Amen, so for so good. Put about 500 600 miles on the truck this week and works great, no problems and no clunks aside from that first day, must've been the steering linkage shaft that was rotated and needed to go back to normal. It works for me!
 
Reply With Quote
  #11  
Old 09-05-2017, 08:37 AM
kylant
kylant is offline
Elder User
Join Date: Sep 2016
Posts: 931
kylant is starting off with a positive reputation.
I bought this stabilizer a few weeks ago, it has been sitting on my bench.
I noticed Fox updated their website recently and now includes the '17 SD listed for this part number.
I went ahead and installed yesterday. The stabilizer is indeed the same extended length as the factory one. The compressed length is 1.5" longer than stock.
I had my wife cycle the steering back and forth. At full lock turning right, the little shaft rubber donut is compressed some, but not terribly. That donut really doesn't do anything anyway. Once it is at a certain location, it doesn't move. It doesn't wipe the shaft when the shaft compresses, the actual seal on the shock does that. The donuts on my shocks have not moved.
I have not driven the truck yet, so I don't know how it performs.
The stock stabilizer need a fair amount of force to compress it, I was shocked actually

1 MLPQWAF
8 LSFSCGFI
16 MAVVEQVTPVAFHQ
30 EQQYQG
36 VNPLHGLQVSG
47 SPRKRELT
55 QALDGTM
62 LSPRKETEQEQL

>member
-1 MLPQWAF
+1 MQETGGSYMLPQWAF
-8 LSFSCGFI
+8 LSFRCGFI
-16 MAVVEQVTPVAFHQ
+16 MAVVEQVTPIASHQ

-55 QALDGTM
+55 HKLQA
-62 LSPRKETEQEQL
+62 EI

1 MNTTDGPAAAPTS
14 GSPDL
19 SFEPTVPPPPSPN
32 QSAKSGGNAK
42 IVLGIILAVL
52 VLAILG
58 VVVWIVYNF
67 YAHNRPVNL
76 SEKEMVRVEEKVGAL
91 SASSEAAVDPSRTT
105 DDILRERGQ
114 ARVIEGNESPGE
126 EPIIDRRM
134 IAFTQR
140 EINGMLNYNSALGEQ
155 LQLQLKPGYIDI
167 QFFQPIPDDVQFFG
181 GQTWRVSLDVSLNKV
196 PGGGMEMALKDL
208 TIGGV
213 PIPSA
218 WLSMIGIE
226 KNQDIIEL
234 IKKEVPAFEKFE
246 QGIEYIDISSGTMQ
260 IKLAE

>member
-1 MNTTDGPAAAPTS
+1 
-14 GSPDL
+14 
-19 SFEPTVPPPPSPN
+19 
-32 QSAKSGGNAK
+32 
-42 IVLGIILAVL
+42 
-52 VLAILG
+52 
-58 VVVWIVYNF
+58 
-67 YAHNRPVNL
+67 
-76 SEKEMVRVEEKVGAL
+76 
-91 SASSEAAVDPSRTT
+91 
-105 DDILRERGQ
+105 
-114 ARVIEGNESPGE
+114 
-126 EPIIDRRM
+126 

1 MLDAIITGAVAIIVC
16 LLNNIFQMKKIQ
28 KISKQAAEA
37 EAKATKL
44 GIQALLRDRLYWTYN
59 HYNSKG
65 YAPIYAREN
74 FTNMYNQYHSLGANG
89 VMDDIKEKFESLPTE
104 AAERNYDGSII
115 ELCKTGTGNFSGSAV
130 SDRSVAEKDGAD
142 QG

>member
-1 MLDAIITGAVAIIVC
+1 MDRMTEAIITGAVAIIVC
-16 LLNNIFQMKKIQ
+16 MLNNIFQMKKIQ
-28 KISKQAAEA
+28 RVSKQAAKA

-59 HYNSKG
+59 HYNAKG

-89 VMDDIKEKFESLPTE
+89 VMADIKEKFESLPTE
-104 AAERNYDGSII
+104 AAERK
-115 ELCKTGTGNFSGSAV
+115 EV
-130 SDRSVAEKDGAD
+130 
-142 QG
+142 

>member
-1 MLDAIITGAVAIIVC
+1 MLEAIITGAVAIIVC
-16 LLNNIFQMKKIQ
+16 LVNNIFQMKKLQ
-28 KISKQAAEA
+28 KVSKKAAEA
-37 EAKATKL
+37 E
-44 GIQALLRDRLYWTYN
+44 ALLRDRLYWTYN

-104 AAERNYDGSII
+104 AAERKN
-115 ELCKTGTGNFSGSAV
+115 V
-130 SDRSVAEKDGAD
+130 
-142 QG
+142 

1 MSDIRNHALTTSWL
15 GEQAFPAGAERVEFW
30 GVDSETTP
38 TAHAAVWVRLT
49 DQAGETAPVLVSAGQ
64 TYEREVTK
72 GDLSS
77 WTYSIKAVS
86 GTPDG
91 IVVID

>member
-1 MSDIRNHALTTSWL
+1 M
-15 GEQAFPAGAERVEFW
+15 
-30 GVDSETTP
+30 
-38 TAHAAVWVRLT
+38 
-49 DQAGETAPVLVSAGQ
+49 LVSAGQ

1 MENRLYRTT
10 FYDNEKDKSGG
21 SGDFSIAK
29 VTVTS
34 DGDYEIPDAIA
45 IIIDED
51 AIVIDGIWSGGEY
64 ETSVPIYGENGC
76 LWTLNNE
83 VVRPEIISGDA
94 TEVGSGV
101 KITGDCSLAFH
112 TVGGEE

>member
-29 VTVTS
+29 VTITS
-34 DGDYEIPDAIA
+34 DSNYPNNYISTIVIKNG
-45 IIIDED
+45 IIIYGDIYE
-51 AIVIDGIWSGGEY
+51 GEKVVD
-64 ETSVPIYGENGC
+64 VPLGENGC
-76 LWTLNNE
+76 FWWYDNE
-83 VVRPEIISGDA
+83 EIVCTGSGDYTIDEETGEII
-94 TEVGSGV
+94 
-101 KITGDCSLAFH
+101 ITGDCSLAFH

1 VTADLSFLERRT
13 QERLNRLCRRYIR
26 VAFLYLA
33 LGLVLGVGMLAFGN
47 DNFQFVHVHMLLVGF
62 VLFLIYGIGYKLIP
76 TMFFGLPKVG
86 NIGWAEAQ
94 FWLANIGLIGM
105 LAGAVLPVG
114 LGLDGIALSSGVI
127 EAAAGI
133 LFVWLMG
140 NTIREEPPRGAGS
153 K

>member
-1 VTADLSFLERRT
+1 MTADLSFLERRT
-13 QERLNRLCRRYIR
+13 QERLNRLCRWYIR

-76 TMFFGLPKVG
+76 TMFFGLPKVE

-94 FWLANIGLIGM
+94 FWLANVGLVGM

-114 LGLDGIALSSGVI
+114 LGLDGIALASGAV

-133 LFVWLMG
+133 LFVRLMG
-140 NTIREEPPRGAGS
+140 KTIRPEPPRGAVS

Reply With Quote
  #12  
Old 11-06-2017, 07:07 AM
Frac Master
Frac Master is offline
New User
Join Date: Jun 2016
Posts: 19
Frac Master is starting off with a positive reputation.
Has there been any other updates on this FOX Steering Stabilizer and how its making out? Has anyone tried the Bilstein 5100 stabilizer and ran into the same problems?
 
Reply With Quote
  #13  
Old 11-06-2017, 08:55 AM
kylant
kylant is offline
Elder User
Join Date: Sep 2016
Posts: 931
kylant is starting off with a positive reputation.
2 months of driving with the Fox stabilizer. no problems
 
Reply With Quote
  #14  
Old 11-06-2017, 11:04 AM
afacey
afacey is offline
Senior User
Join Date: May 2013
Posts: 130
afacey is starting off with a positive reputation.
any change in steering behavior compared to the stocker? Please let us know
 
Reply With Quote
  #15  
Old 11-06-2017, 12:25 PM
honda250xtitan
honda250xtitan is offline
Senior User
Join Date: Jul 2017
Posts: 308
honda250xtitan is starting off with a positive reputation.
Originally Posted by kylant View Post
The stock stabilizer need a fair amount of force to compress it, I was shocked actually
HA!
 
Reply With Quote

Thread Tools
Search this Thread
Quick Reply: Fox Single Steering Stabilizer


Contact Us Archive Advertising Cookie Policy Privacy Statement Terms of Service

We are a participant in the Amazon Services LLC Associates Program, an affiliate advertising program designed to provide a means for us to earn fees by linking to Amazon.com and affiliated sites.